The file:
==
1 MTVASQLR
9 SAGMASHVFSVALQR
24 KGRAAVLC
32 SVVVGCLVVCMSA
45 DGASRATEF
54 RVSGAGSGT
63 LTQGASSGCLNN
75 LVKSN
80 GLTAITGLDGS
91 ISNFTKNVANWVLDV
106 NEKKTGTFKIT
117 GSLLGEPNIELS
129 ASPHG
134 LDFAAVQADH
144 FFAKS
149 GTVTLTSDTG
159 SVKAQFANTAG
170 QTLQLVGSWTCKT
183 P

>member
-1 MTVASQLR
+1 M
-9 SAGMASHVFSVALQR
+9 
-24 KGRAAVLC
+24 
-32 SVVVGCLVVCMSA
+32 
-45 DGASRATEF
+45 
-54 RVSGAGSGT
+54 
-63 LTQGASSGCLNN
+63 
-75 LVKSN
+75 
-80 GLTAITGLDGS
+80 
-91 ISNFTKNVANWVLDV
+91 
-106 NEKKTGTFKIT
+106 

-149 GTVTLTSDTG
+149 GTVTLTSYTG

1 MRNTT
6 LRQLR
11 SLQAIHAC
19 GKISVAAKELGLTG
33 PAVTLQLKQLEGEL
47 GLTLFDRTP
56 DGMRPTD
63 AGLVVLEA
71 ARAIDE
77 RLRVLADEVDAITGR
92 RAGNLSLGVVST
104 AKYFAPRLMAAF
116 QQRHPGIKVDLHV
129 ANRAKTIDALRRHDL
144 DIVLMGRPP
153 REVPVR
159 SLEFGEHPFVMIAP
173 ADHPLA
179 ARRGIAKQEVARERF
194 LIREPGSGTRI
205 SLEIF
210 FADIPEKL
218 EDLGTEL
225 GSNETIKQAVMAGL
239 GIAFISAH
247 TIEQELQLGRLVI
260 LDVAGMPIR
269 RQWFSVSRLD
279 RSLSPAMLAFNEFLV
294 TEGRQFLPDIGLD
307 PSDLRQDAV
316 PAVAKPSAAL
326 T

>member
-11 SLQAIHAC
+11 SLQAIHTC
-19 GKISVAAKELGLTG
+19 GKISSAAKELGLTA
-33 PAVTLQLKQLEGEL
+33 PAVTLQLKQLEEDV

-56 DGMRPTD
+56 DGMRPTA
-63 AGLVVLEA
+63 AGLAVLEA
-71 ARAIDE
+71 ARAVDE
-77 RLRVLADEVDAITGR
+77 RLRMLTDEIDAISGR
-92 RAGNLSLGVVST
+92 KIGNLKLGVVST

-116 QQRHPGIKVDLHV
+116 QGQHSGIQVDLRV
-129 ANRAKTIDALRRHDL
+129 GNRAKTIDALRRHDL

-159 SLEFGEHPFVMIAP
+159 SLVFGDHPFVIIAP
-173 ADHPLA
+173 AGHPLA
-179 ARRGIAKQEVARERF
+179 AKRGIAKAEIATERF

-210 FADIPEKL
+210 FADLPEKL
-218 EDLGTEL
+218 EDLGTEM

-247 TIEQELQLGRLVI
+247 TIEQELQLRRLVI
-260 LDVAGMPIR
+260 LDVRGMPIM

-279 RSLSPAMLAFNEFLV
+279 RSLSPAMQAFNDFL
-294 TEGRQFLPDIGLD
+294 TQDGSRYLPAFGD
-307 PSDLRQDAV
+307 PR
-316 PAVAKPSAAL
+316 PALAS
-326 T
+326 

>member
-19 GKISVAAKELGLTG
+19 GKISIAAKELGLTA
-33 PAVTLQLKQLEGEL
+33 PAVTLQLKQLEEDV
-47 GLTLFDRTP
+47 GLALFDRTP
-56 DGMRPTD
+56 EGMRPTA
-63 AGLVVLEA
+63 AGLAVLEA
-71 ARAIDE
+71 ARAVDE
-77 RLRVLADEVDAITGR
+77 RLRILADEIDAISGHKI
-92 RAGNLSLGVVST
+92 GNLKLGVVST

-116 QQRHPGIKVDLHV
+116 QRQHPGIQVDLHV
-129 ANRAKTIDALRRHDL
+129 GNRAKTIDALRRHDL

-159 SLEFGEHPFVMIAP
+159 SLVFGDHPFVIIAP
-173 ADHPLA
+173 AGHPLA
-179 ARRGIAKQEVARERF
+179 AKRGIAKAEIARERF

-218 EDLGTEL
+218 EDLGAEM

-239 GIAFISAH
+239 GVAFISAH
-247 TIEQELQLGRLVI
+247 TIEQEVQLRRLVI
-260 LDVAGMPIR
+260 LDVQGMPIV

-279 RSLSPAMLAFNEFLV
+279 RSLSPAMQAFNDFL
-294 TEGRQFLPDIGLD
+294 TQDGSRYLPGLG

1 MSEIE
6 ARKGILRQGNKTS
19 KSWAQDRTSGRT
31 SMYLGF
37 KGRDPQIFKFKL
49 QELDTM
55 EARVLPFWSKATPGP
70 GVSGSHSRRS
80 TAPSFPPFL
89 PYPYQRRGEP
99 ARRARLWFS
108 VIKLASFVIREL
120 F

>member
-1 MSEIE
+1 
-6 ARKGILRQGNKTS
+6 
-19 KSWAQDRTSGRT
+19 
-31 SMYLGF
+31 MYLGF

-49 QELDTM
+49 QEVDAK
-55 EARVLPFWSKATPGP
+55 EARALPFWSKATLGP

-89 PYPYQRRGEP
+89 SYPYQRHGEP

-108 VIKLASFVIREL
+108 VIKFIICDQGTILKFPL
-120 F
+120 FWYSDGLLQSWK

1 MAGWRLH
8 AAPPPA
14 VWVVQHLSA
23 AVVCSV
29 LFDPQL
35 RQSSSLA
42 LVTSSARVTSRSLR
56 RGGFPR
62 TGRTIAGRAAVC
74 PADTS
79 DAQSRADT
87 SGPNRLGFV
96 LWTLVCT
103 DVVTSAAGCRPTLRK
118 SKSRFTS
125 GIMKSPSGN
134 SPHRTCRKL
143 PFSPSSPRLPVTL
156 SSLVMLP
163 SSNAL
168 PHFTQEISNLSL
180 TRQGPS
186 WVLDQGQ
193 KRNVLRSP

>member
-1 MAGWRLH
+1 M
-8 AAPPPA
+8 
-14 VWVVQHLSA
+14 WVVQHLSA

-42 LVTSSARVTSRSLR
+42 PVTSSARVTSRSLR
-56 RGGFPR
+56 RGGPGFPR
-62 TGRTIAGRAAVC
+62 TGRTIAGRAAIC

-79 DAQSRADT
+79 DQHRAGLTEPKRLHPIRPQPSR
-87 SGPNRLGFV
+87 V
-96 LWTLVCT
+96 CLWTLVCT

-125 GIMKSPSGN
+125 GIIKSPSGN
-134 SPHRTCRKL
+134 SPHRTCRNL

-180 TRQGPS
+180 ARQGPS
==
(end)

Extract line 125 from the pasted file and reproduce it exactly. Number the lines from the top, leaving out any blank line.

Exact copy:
+19 GKISIAAKELGLTA